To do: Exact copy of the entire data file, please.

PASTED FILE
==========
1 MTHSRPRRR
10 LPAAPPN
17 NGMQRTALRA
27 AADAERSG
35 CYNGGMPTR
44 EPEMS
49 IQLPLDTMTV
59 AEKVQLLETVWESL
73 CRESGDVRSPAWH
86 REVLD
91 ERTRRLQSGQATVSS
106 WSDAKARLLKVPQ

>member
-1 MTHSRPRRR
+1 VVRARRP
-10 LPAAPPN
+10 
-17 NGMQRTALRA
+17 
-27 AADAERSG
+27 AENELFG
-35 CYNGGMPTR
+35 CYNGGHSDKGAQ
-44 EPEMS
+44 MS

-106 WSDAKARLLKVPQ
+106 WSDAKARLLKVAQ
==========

1 MTHSRPRRR
10 LPAAPPN
17 NGMQRTALRA
27 AADAERSG
35 CYNGGMPTR
44 EPEMS
49 IQLPLDTMTV
59 AEKVQLLETVWESL
73 CRESGDVRSPAWH
86 REVLD
91 ERTRRLQSGQATVSS
106 WSDAKARLLKVPQ

>member
-1 MTHSRPRRR
+1 VVRARRP
-10 LPAAPPN
+10 
-17 NGMQRTALRA
+17 
-27 AADAERSG
+27 AENELFG
-35 CYNGGMPTR
+35 CYNGGHSDKGAQ
-44 EPEMS
+44 MS

-106 WSDAKARLLKVPQ
+106 WSDAKARLLKVAQ